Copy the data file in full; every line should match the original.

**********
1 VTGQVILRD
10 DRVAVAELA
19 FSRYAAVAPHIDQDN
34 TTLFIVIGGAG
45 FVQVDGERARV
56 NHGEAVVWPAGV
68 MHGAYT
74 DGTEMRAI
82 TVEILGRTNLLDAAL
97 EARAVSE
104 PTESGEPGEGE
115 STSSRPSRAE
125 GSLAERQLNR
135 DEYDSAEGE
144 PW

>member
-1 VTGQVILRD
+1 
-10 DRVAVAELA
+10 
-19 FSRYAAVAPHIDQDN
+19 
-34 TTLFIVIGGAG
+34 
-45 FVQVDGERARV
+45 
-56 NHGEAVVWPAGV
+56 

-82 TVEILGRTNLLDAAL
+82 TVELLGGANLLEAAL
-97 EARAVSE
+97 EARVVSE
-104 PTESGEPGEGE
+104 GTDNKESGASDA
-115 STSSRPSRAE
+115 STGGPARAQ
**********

1 VTGQVILRD
10 DRVAVAELA
19 FSRYAAVAPHIDQDN
34 TTLFIVIGGAG
45 FVQVDGERARV
56 NHGEAVVWPAGV
68 MHGAYT
74 DGTEMRAI
82 TVEILGRTNLLDAAL
97 EARAVSE
104 PTESGEPGEGE
115 STSSRPSRAE
125 GSLAERQLNR
135 DEYDSAEGE
144 PW

>member
-1 VTGQVILRD
+1 
-10 DRVAVAELA
+10 
-19 FSRYAAVAPHIDQDN
+19 
-34 TTLFIVIGGAG
+34 
-45 FVQVDGERARV
+45 
-56 NHGEAVVWPAGV
+56 

-82 TVEILGRTNLLDAAL
+82 TVELLGGANLLEAAL
-97 EARAVSE
+97 EARVVSE
-104 PTESGEPGEGE
+104 GTDNKESGASDA
-115 STSSRPSRAE
+115 STGGPARAQ